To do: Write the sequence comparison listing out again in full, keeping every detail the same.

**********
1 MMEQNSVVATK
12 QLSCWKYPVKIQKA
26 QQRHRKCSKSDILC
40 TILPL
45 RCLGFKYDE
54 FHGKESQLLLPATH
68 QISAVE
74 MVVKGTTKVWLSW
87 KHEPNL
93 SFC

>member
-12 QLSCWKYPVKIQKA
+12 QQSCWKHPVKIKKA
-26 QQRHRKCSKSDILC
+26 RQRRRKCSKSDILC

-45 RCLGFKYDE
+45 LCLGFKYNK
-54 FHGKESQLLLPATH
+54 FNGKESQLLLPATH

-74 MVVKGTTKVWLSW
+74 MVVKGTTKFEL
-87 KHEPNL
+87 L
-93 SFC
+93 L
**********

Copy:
1 MMEQNSVVATK
12 QLSCWKYPVKIQKA
26 QQRHRKCSKSDILC
40 TILPL
45 RCLGFKYDE
54 FHGKESQLLLPATH
68 QISAVE
74 MVVKGTTKVWLSW
87 KHEPNL
93 SFC

>member
-12 QLSCWKYPVKIQKA
+12 QQSCWKHPVKIKKA
-26 QQRHRKCSKSDILC
+26 RQRRRKCSKSDILC

-45 RCLGFKYDE
+45 LCLGFKYNK
-54 FHGKESQLLLPATH
+54 FNGKESQLLLPATH

-74 MVVKGTTKVWLSW
+74 MVVKGTTKFEL
-87 KHEPNL
+87 L
-93 SFC
+93 L